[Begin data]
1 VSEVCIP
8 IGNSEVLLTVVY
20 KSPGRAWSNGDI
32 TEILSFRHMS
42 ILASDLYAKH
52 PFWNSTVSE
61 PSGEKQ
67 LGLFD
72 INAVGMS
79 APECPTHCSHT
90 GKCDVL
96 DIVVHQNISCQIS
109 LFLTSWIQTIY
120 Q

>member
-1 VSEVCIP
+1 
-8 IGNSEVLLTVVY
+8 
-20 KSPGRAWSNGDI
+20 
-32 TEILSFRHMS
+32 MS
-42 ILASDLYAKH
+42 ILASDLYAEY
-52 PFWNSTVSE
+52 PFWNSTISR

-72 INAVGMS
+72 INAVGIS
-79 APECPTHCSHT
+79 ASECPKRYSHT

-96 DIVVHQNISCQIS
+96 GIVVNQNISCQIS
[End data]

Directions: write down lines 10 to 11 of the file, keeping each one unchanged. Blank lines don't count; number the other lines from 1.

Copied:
79 APECPTHCSHT
90 GKCDVL